Posts Tagged ‘Questioning Mormonism’

Teachings of Ezra Taft Benson, pp. 89-90 “Not only are there apostates within our midst, but there are also apostate doctrines that are sometimes taught in our classes and from our pulpits and that appear in our publications. And these apostate precepts of men cause our people to stumble. As the Book of Mormon, speaking of our day, states: ‘They have all gone astray save it be a few, who are the humble followers of Christ; nevertheless, they are led, that in many instances they do err because they are taught by the precepts of men’ (2 Nephi 28:14).” — Ezra Taft Benson, 1988 (more…)

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2 Timothy 1:12 ‘…for I know whom I have believed…’

stickman thinking 2A couple of weeks ago Melissa sent me a link to a Facebook post she read that posed serious questions for each of us.

Today we’re simply going to ask a few questions about the post, and also ask our readers for their opinions as well, so here we go!

The FB post originated from the LDS New Era Magazine which contained an article about the traditions of a presumably LDS family.

The tradition consists of the family who gathered around a roaring fire every year on Christmas Eve, and asked the same question each time …

‘Should we believe for one more year?’


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Dictionary.com defines character as someone’s ‘moral, or ethical quality’. One who possesses a good moral character is said to have the following characteristics – ‘qualities of honesty, courage, good reputation’, and ‘integrity’.

character_sign-28675334_std-scaled10001A few weeks ago, BYU students sat in a series of lectures. The topic was broad, but carried the same tune they’ve been singing in the past several months. Doubting Mormonism and moral character.

Having a good moral character was only part of the discussions in a series of speeches given at a BYU Conference late last month (November 2016). The main focus at this conference seemed to be on reminding students ‘what faith really is in the context of the restored gospel of Jesus Christ’, and to reiterate that most of  their ‘cultural understandings are wrong or at least distorted’, when it comes to Mormonism.


1.The Mormon gospel is far different than the gospel Jesus preached in the Bible.

2.The students’ cognitive reasoning skills are wrong; aka 1+1 does not = 2. 1+1 = 3, but only within specific parameters and set guidelines the Church has yet to reveal, but will do so at some point in the future, ‘line upon line’.

The Who’s Who of Mormon psychology each took turn providing an analysis on what one must do when, and/or if, they’ve come to the dreaded pitfall of a faith crisis.

If you’d like to read the report in full, a link is provided below. For the sake of brevity, we’ve pulled a few of their comments, and asked the obligatory questions anyone would want answers to!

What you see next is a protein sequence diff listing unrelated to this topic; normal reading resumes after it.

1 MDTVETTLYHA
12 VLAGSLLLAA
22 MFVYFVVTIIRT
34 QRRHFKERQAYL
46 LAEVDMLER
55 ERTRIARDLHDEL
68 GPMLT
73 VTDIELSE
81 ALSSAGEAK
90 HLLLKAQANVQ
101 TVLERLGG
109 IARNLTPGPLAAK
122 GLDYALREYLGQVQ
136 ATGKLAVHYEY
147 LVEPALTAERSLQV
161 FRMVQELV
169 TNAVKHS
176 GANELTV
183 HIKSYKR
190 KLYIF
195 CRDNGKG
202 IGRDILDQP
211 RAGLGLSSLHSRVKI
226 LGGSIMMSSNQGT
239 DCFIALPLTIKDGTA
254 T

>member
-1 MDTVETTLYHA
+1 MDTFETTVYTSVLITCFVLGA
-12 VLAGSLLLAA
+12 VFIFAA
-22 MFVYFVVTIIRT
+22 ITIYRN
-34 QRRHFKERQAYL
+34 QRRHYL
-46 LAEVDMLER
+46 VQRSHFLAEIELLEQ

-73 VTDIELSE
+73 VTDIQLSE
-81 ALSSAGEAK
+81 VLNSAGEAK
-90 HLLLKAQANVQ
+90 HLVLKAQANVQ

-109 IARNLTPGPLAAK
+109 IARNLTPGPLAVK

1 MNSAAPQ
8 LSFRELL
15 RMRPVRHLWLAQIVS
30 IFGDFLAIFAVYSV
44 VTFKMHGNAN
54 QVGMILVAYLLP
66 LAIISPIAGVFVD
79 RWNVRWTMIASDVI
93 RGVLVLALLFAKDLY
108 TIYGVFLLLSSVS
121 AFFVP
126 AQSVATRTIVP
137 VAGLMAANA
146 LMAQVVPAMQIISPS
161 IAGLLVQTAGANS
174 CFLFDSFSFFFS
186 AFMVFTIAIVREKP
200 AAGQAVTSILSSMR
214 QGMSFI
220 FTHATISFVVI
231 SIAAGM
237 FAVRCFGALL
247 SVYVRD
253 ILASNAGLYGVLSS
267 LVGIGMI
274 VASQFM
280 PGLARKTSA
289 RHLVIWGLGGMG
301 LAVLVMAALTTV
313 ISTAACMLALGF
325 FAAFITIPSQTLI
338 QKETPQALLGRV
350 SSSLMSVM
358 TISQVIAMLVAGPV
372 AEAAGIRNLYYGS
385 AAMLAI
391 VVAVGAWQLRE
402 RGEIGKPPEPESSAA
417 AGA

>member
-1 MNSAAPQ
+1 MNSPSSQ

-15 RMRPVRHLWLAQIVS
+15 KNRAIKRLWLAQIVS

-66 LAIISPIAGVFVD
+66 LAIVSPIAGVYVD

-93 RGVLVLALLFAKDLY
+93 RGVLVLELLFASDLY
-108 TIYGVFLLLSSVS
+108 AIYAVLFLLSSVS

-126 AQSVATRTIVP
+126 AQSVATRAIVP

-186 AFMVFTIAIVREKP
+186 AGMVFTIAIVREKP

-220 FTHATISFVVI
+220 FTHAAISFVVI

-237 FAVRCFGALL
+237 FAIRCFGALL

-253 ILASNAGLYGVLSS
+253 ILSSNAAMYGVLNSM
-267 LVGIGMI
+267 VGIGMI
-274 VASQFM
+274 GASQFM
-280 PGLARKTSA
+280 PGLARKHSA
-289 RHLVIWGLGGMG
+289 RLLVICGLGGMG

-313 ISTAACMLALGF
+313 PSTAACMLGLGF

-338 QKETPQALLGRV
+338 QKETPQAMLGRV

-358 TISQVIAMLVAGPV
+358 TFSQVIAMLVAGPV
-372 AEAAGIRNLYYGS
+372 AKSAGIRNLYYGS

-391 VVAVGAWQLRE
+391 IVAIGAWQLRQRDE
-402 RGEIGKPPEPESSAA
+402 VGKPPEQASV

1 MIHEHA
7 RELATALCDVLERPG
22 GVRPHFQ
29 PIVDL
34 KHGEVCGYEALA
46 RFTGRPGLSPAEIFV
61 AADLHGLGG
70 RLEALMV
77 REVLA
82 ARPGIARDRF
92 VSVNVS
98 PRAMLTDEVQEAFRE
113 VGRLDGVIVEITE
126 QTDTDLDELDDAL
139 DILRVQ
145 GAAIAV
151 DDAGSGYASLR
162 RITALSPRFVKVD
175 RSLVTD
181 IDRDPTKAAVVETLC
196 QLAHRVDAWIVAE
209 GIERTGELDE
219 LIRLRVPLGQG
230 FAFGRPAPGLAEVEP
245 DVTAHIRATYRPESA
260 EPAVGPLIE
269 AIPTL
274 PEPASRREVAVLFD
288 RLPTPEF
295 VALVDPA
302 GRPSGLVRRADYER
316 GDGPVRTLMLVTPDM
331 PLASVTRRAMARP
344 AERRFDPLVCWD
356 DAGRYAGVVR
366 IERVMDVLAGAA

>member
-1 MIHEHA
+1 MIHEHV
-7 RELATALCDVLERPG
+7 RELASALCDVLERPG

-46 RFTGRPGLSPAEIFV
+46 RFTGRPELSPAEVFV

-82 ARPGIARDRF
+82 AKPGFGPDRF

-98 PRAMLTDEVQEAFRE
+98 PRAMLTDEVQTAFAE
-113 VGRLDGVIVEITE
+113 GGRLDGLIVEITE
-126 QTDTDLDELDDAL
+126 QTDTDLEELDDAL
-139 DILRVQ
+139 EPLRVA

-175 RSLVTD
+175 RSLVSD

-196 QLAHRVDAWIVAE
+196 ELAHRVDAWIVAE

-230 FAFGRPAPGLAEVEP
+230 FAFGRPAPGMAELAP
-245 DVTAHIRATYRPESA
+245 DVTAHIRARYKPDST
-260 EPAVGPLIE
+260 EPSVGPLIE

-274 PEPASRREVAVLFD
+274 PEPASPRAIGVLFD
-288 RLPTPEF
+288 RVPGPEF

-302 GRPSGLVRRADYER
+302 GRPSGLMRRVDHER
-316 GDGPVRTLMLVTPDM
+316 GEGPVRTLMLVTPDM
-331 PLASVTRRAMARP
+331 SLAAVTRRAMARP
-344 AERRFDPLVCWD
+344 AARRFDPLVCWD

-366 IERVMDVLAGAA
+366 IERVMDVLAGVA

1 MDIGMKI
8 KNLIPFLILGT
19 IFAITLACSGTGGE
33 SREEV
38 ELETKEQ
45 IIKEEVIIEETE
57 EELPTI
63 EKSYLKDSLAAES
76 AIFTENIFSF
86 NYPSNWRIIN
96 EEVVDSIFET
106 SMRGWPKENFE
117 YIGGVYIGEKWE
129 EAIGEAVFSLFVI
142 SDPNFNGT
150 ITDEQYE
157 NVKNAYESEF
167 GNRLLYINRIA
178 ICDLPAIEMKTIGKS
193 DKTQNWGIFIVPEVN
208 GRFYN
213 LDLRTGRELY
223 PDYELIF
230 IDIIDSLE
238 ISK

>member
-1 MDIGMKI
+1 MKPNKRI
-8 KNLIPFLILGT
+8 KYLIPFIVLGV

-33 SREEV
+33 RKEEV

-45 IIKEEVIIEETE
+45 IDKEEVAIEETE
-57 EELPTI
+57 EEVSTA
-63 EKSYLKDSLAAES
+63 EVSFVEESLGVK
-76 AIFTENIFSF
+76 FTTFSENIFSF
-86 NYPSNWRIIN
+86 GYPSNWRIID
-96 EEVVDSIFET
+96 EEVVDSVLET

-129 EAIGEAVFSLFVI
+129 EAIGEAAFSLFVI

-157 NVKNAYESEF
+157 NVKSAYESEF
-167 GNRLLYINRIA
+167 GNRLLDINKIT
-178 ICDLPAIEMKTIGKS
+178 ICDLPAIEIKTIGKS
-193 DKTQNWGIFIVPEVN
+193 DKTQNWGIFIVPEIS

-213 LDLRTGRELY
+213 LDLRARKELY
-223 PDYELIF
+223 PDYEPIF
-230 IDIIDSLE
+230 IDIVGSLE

First and foremost, as always, please pray for the young folks who were in attendance at this Provo conference. Now that finals are just wrapping up, they’ll have a week or two at home to digest what they heard. Pray that God will intervene by placing Christians in their pathway!

Here we go, let’s take a look at what the Church had to say this time around! I retrieved the article from the Deseret News on December 12, 2016.


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Mormon Decisions 10J. Reuben Clark: The Church Years (Provo, Utah: Brigham Young University Press, 1983), p. 24; “If we have the truth, it cannot be harmed by investigation. If we have not the truth, it ought to be harmed.” — J. Reuben Clark as Quoted by D. Michael Quinn


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An Insider’s View of Mormon Origins, 2003 by Grant Palmer


“I admire men and women who have developed the questing spirit, who are unafraid of new ideas as stepping stones to progress. We should, of course, respect the opinions of others, but we should also be unafraid to dissent–if we are informed. Thoughts and expressions compete in the marketplace of thought, and in that competition truth emerges triumphant. Only error fears freedom of expression … This free exchange of ideas is not to be deplored as long as men and women remain humble and teachable. Neither fear of consequence or any kind of coercion should ever be used to secure uniformity of thought in the church. People should express their problems and opinions and be unafraid to think without fear of ill consequences. … We must preserve freedom of the mind in the church and resist all efforts to suppress it.” – “President Hugh B. Brown, a counselor in the LDS Presidency during the 1960’s:”


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General Conference, October 2004; “Some people exalt themselves above God and His annointed servants because of their learning and scholarly achievements. We must never allow our intellect to take priority over our spirit. Our intellect can feed our spirit and our spirit can feed our intellect, but if we allow our intellect to take precedence over our spirit, we stumble, find fault, and may even lose our testimonies.” – Joseph B. Wirthlin


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